The Phantom of the Opera (1962)
While Hammer Studios had their share of great original movies they largely garnered a reputation for remaking the old Universal horror films, often with the plots greatly altered and with much more blood and a heaping helping of heaving bosoms. They were a film production company that figured out how to be trashy and classy at the same time, so it is no surprise that some of the attributes we apply to the original menagerie of Universal movie creatures often comes from mixed memories of the originals and the Hammer remakes.
The 1925 version of The Phantom of the Opera was pretty much a faithful adaptation of Gaston Leroux's novel, while the 1943 version seemed to have retained as little as possible in order to be able exercise Universal's ownership rights to the story. By the time the Hammer adaptation came around the action no longer was in Paris, but at an opera house in London, and this time we actually get the scene of the Phantom at his organ playing Bach's "Toccata and Fugue in D Minor". In the 1925 version he had been playing "Don Juan Triumphant", while in the 1943 version it was a concerto he had written specifically for the heroine, Christine. We do get more of the latter here, but that ultimate piece of music, which has become inextricably linked with horror films, is played by the Phantom for the first time here. It had previously been used as the opening music for the 1931 version of Dr. Jekyll and Mr. Hyde, so its horror bona fides had already been established over 30 years before.
Joan of Arc, a new opera written by Lord Ambrose D'Arcy (Michael Gough) is set to premier at the London Opera House. However, everything that could go wrong is. Music has been torn up, instruments damaged and playbills slashed. The ultimate event is a murder that interrupts the premiere, causing the leading lady (Liane Aukin) to decide she's not only vacating the opera, but England itself. The investigation, and the search for a new tenor, shuts the play down indefinitely, leaving D'Arcy enraged and producer Harry Hunter (Edward de Souza) frustrated.
Into this fray comes Christine Charles (Heather Sears), who appears perfect for the role. That is, until she rebuffs D'Arcy's attempts to "seal the deal" on her contract. She and Hunter soon find themselves without jobs, but on the trail of a mystery: the theater is said to be haunted by a Phantom (Herbert Lom), and he seems to have taken a liking to Christine. The Phantom also seems to have a bone to pick with D'Arcy, and thus the attempts to ruin the show. While it seems that the Phantom's intentions may be pure, though misguided, he has picked up a dangerous benefactor that will do anything to protect his interests.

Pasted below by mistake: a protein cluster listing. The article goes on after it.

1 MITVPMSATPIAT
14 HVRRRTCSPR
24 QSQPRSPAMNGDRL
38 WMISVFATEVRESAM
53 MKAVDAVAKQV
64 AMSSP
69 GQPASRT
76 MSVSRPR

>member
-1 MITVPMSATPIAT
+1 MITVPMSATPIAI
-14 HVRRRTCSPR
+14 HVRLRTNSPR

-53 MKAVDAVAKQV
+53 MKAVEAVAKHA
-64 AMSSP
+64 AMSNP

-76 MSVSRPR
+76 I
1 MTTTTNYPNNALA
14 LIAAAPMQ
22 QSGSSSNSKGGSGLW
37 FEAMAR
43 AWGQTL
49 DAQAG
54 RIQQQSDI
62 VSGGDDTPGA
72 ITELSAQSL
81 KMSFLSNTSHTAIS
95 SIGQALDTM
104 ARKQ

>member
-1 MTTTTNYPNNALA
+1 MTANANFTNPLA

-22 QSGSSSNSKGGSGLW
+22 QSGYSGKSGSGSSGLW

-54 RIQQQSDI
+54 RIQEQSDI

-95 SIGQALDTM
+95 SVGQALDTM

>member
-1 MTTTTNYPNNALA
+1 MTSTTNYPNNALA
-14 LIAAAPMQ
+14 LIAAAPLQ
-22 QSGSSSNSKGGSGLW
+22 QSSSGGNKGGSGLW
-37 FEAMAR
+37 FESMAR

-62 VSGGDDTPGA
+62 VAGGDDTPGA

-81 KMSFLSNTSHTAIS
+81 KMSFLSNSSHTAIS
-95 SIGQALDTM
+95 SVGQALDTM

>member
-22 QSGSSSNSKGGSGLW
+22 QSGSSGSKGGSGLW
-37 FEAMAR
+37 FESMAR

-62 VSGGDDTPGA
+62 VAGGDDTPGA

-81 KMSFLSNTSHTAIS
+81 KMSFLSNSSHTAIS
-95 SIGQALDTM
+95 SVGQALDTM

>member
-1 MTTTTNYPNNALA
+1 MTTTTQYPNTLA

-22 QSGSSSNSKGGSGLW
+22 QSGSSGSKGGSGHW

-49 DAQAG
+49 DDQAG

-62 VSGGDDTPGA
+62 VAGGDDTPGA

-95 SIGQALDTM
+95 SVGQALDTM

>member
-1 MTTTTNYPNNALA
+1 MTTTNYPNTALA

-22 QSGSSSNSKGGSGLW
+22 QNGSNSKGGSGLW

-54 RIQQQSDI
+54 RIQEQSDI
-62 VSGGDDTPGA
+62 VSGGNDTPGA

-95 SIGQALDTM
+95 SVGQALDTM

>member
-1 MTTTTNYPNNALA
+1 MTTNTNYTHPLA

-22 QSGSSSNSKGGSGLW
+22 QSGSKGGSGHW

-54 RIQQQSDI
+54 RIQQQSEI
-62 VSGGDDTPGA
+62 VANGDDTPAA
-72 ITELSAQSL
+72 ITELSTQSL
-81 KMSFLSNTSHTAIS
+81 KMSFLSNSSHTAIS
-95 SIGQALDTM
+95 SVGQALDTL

There is no attempt to call the Phantom Erik (or Erique) this time around, no Raoul, no Ledoux, and Christine's last name has again changed. There is still a chandelier sequence, and this time the makeup on the Phantom is much better than it was on the 1943 version, but still pales in comparison to Lon Chaney's original. Some elements, including the theft of music, still carry over from the 1943 version, but Hammer as usual has taken the bare bones of the original story and changed it into something completely different. Unfortunately, unlike many of their other Universal adaptations, this time around audiences weren't as keen to take to the theaters, leaving director Terence Fisher (who had been responsible for most of the studio's most memorable films) on the outs with Hammer for a number of years.
That's a shame because, even though it never reaches the height of the original, it is still a fine Hammer production with Edward de Souza and Heather Sears having a fair amount of chemistry to carry off a convincing romance and Herbert Lom being a sensitive, rather than criminally insane, Phantom. He also this time around is merely interested in Christine for her vocal talents. It is kind of weird to dismiss that, whether he had ordered it or not, his dwarf companion (Ian Wilson) still murders a number of people. It is one of the major flaws in the story that both Christine and Hunter are willing to ignore these facts in light of the injustices that have been done to the Phantom, so the end of the movie starts to get a bit muddled.
Still, the opera part is toned down, with the only major production coming toward the end, and although it is a bit tame for a Hammer film the horror element is still emphasized, particularly in a couple of the kills as well as the set design in the Phantom's lair. While the dwarf does a lot of the killing, the true bad guy throughout is the lecherous, amoral D'Arcy, and Michael Gough obviously had a great time hamming it up while playing him.
While it may not be as good as the original, the 1962 version of The Phantom of the Opera is still much better than the 1943 attempt, and is definitely one of the better Hammer films to revisit. I just wish that the end had been tightened up a bit. It's not like the Phantom and his companion don't ultimately pay for their crimes, but it's less moral ambiguity and just motivational confusion that undercuts this at the end.
The Phantom of the Opera (1962)
Time: 84 minutes
Starring: Herbert Lom, Edward de Souza, Heather Sears, Michael Gough, Ian Wilson
Director: Terence Fisher